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Changing a Will

Changing a Will

One of the things I love about estate planning is that it is a flexible, living process. Rather than being set in stone, documents in an estate plan can – and should – be revised periodically as your life changes. There are two ways you can change a will.

Related article: Making Your Estate Plan: What to Prepare for and When

Revising Your Old Will

Often, our lives do not change to such an extent that a completely new will is necessary. You can make simple changes to your will by adding an addendum, also called a codicil.

Codicils are typically utilized in a number of situations where the change is relatively simple.

For example, if you wish to add a new beneficiary to your will, such as a new grandchild, you may decide to add a codicil including this person.

Clients often use a codicil to include bequests of specific assets, such as heirloom jewelry, that they did not have at the time they originally created their will.

Additionally, because your last will is the document where you assign guardianship of your minor children, should something happen to you, a codicil can be the appropriate place to either choose a new guardian or to name backup guardians.

A codicil must meet the same requirements as the original will, meaning that it must be signed by the testator with two witnesses and a notary. There are no limits to the number of codicils that can be added to your will. However, one of the goals of estate planning is simplicity. If the number and structure of your codicils becomes overwhelming, it can be a good idea to create a new will instead.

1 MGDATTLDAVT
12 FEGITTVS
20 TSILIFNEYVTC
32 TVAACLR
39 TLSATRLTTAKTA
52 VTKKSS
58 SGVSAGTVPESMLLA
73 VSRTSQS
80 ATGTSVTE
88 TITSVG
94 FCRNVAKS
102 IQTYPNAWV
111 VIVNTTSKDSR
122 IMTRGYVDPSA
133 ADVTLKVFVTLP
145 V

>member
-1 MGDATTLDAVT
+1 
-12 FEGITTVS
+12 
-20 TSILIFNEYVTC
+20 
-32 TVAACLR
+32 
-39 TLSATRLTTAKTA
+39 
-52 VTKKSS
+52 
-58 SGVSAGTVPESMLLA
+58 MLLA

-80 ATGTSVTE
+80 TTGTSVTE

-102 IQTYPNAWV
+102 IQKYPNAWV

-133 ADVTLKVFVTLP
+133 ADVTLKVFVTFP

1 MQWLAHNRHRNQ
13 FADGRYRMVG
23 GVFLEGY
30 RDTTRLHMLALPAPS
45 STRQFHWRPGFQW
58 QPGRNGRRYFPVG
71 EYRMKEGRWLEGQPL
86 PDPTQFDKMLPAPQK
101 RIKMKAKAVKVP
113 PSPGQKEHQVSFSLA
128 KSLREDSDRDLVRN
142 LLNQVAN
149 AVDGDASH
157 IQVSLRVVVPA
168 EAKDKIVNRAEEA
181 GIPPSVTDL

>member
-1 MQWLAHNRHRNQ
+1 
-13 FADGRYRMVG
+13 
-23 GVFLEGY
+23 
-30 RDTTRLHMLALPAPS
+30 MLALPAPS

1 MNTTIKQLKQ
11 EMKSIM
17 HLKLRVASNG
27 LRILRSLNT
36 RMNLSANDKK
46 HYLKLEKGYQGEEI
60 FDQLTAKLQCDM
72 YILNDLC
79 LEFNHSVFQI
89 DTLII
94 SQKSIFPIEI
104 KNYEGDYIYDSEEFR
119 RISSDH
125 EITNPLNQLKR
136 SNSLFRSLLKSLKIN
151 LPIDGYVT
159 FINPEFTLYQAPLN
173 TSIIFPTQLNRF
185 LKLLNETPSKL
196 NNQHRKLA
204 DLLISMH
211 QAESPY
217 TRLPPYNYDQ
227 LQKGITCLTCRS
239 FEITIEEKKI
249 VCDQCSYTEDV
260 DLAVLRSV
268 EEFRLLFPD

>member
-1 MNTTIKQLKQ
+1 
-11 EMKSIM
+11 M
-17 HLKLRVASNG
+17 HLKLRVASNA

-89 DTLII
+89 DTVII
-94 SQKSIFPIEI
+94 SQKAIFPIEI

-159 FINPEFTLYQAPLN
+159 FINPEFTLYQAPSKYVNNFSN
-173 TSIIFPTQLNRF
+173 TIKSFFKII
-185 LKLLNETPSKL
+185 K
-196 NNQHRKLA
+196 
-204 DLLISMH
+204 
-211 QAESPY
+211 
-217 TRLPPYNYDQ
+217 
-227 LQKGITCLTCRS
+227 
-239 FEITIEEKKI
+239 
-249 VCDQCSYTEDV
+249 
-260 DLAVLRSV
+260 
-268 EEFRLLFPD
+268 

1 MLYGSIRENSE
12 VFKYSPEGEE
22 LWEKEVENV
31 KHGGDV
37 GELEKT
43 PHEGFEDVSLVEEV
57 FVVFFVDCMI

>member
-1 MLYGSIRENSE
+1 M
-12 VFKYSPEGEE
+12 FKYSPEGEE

Creating an Entirely New Will

If your life circumstances have changed to the extent that your previous will does not reflect your current wishes, you may decide to create an entirely new will. This situation typically comes about when you wish to revise your beneficiary structure or write someone out of your will entirely.

In order to do this, you must revoke your previous wills. This can be done in a statement at the beginning of your new will. It is often a good idea to destroy copies of old wills when revoking them, in order to avoid confusion down the road.

For example, Elizabeth gets married and divorced three times in her life. Each time she marries, she creates a new will naming her new spouse as her sole inheritor. Each time she leaves her current spouse, she revokes the will and changes the beneficiary to the local children’s hospital. She keeps all of her legal documents, including all the revoked wills, in a haphazard way. After she passes, her final will is not discovered. As a result, her last husband, rather than the hospital, inherits her estate. Had Elizabeth taken greater care in destroying her old wills, this confusion could have been avoided.

This article is for informational purposes only and does not provide legal advice. If you wish to speak with an estate planning attorney about creating or changing your last will, or other portions of your estate plan, such as your living trust or power of attorney documents, contact me today.

This blog is made available by the lawyer or law firm publisher for educational purposes only as well as to give you general information and a general understanding of the law, not to provide specific legal advice. By using this blog site you understand that there is no attorney client relationship between you and the blog publisher. The blog should not be used as a substitute for competent legal advice from a licensed professional attorney in your state.

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